THE LANTERN OUT OF DOORS
Sometimes a lantern moves along the light,
That interests our eyes. And who goes there?
I think; where from and bound, I wonder, where,
With, all down darkness wide, his wading light?
Men go by me whom either beauty bright
In mould or mind or what not else makes rare:
They rain against our much-thick and marsh air
Rich beams, till death or distance buys them quite.
Death or distance soon consumes them: wind
What most I may eye after, be in at the end
I cannot, and out of sight is out of mind.
Christ minds: Christ's interest, what to avow or amend
There, éyes them, heart wánts, care haúnts, foot fóllows kind,
Their ránsom, théir rescue, ánd first, fást, last friénd.
Hopkins has a note (written to his friend and editor Robert Bridges I think) about his use of "wind" in this poem:
I mean that the eye winds only in the sense that its focus or point of sight winds and that coincides with a point of the object and winds with that. For the object, a lantern passing further and further away and bearing now east now west of one right line, is truly and properly described as winding.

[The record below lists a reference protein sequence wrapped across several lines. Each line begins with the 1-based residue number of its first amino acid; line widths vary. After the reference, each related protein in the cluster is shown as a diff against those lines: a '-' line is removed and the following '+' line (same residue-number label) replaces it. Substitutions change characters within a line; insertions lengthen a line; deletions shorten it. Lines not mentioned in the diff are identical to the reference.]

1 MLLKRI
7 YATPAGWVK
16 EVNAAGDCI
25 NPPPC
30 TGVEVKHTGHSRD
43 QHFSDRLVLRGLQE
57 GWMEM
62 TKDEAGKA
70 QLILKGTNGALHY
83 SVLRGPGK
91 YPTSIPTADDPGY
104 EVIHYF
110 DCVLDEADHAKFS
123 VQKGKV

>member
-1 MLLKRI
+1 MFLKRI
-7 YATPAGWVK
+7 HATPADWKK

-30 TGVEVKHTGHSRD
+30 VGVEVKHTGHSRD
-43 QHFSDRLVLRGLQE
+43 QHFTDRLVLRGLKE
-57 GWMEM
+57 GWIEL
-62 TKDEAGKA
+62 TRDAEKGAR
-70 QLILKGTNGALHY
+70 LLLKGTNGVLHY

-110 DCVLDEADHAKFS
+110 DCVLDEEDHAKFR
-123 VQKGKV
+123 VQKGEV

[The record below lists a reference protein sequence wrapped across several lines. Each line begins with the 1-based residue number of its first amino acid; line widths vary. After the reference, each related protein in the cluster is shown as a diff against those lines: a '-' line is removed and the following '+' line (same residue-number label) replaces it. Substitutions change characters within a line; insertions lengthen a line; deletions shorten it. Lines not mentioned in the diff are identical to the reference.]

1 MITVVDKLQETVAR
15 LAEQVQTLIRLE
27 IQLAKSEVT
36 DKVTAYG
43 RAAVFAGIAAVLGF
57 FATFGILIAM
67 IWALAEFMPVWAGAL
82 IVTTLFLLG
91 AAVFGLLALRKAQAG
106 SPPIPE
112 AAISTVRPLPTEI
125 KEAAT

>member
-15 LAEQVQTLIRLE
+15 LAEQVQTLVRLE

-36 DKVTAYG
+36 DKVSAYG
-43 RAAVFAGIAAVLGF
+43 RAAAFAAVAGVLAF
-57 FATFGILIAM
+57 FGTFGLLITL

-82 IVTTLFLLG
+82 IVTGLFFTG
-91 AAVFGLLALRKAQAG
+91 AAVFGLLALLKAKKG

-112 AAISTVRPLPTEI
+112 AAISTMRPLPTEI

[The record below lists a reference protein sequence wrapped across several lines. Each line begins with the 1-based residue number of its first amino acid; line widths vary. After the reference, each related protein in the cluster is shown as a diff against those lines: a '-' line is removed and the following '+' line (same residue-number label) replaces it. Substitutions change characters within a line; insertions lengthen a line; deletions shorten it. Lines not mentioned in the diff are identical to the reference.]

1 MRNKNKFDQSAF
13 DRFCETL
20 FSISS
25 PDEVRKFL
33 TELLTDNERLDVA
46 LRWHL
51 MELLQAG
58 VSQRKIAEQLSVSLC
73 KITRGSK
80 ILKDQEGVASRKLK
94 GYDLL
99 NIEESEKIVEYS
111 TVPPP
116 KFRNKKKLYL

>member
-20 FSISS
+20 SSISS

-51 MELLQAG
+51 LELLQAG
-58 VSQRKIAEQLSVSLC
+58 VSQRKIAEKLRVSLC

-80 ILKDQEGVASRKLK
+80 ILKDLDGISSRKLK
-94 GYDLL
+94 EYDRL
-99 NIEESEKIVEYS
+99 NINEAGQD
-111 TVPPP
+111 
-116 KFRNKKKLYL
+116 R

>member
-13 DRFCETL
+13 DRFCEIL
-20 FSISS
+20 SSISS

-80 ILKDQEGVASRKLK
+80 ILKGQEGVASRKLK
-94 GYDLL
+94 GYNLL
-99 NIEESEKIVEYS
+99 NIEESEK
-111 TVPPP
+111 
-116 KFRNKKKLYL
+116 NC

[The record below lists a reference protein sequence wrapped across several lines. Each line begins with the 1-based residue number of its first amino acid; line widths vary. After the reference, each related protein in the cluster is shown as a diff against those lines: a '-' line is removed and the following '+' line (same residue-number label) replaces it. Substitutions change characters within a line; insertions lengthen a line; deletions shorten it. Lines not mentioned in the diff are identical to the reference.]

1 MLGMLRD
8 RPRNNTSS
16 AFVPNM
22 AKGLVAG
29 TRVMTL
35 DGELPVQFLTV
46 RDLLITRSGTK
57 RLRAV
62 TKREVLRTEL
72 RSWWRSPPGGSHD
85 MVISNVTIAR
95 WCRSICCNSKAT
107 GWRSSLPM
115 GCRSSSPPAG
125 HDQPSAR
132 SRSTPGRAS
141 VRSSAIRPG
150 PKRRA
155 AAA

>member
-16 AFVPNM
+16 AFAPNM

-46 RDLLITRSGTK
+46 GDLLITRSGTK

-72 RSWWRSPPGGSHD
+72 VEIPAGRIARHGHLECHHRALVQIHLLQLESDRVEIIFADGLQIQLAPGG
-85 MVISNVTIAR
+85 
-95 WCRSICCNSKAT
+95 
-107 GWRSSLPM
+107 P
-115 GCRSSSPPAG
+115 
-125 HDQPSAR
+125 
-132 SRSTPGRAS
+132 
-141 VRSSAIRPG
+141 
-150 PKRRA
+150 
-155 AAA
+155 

This kind of precision is typical of him. If you get the Penguin Classics Poems and Prose, you can read selections from his notebooks which are full of extremely detailed descriptions, mainly of nature. I mean extremely. I would quote one, but I've discovered in the process of doing this series that there are a lot of books which it is nearly impossible to lay flat and hold there with some object so that you can see the page and type at the same time.
Hopkins is another one whom I expected from the first to include in this series. But I wanted to do one of his lesser-known poems. I think every Catholic with any literary inclination has probably read "God's Grandeur" and/or "Pied Beauty" ("Glory be to God for dappled things..."). And maybe "The Windhover." I like this one as well as any of those, though it isn't as immediately striking. It occurs to me that this image of a single small light moving through general darkness is not something most of us see very often at all. There are in fact probably millions of people who never have seen it.
There's an excellent biographical sketch of Hopkins at the Poetry Foundation. I started reading it and realized that although I've been reading Hopkins since I was in college I really knew almost nothing about his life, apart from the fact that he was a Jesuit, and nothing at all about his family and upbringing.
--Mac is the proprietor of this blog.